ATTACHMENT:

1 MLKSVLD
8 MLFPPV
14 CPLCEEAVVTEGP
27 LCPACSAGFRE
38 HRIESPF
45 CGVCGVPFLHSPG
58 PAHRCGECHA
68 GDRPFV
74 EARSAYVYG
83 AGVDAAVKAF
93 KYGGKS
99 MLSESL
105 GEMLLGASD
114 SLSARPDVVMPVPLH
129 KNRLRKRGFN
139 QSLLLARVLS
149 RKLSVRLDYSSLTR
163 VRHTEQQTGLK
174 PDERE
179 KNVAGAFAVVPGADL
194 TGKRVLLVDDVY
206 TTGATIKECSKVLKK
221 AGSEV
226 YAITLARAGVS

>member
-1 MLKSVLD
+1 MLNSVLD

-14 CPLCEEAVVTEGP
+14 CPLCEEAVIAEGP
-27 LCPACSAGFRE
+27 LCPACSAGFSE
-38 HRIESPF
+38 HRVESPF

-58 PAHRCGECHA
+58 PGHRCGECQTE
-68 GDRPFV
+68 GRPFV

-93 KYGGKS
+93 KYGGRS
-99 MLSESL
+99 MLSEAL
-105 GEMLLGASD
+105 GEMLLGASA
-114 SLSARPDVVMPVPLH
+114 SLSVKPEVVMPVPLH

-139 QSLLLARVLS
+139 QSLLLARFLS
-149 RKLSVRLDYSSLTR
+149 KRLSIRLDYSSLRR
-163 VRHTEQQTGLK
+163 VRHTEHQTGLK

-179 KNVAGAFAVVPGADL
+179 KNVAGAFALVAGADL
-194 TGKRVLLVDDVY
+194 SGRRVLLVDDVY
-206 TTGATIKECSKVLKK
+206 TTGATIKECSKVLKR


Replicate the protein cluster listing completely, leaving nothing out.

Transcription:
1 MLKSVLD
8 MLFPPV
14 CPLCEEAVVTEGP
27 LCPACSAGFRE
38 HRIESPF
45 CGVCGVPFLHSPG
58 PAHRCGECHA
68 GDRPFV
74 EARSAYVYG
83 AGVDAAVKAF
93 KYGGKS
99 MLSESL
105 GEMLLGASD
114 SLSARPDVVMPVPLH
129 KNRLRKRGFN
139 QSLLLARVLS
149 RKLSVRLDYSSLTR
163 VRHTEQQTGLK
174 PDERE
179 KNVAGAFAVVPGADL
194 TGKRVLLVDDVY
206 TTGATIKECSKVLKK
221 AGSEV
226 YAITLARAGVS

>member
-1 MLKSVLD
+1 MLNSVLD

-14 CPLCEEAVVTEGP
+14 CPLCEEAVIAEGP
-27 LCPACSAGFRE
+27 LCPACSAGFSE
-38 HRIESPF
+38 HRVESPF

-58 PAHRCGECHA
+58 PGHRCGECQTE
-68 GDRPFV
+68 GRPFV

-93 KYGGKS
+93 KYGGRS
-99 MLSESL
+99 MLSEAL
-105 GEMLLGASD
+105 GEMLLGASA
-114 SLSARPDVVMPVPLH
+114 SLSVKPEVVMPVPLH

-139 QSLLLARVLS
+139 QSLLLARFLS
-149 RKLSVRLDYSSLTR
+149 KRLSIRLDYSSLRR
-163 VRHTEQQTGLK
+163 VRHTEHQTGLK

-179 KNVAGAFAVVPGADL
+179 KNVAGAFALVAGADL
-194 TGKRVLLVDDVY
+194 SGRRVLLVDDVY
-206 TTGATIKECSKVLKK
+206 TTGATIKECSKVLKR